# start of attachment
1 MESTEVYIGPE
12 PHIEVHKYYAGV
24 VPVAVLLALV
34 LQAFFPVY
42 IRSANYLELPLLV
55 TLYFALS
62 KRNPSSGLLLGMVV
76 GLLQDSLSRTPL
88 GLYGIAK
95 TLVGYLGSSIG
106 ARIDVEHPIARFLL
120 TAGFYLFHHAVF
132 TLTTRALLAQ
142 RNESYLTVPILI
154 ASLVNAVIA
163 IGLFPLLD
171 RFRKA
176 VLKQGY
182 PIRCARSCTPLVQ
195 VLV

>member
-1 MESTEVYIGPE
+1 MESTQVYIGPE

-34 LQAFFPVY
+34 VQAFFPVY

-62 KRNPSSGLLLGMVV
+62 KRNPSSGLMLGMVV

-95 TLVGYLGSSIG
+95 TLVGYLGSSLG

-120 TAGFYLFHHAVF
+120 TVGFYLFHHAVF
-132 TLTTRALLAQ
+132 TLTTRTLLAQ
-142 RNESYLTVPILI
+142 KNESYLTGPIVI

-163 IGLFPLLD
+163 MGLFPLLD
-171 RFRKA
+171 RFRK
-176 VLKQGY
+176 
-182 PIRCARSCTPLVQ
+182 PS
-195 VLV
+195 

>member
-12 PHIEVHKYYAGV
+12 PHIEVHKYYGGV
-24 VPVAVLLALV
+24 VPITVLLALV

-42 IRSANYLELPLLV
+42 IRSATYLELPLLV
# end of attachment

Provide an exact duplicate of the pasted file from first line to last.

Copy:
1 MESTEVYIGPE
12 PHIEVHKYYAGV
24 VPVAVLLALV
34 LQAFFPVY
42 IRSANYLELPLLV
55 TLYFALS
62 KRNPSSGLLLGMVV
76 GLLQDSLSRTPL
88 GLYGIAK
95 TLVGYLGSSIG
106 ARIDVEHPIARFLL
120 TAGFYLFHHAVF
132 TLTTRALLAQ
142 RNESYLTVPILI
154 ASLVNAVIA
163 IGLFPLLD
171 RFRKA
176 VLKQGY
182 PIRCARSCTPLVQ
195 VLV

>member
-1 MESTEVYIGPE
+1 MESTQVYIGPE

-34 LQAFFPVY
+34 VQAFFPVY

-62 KRNPSSGLLLGMVV
+62 KRNPSSGLMLGMVV

-95 TLVGYLGSSIG
+95 TLVGYLGSSLG

-120 TAGFYLFHHAVF
+120 TVGFYLFHHAVF
-132 TLTTRALLAQ
+132 TLTTRTLLAQ
-142 RNESYLTVPILI
+142 KNESYLTGPIVI

-163 IGLFPLLD
+163 MGLFPLLD
-171 RFRKA
+171 RFRK
-176 VLKQGY
+176 
-182 PIRCARSCTPLVQ
+182 PS
-195 VLV
+195 

>member
-12 PHIEVHKYYAGV
+12 PHIEVHKYYGGV
-24 VPVAVLLALV
+24 VPITVLLALV

-42 IRSANYLELPLLV
+42 IRSATYLELPLLV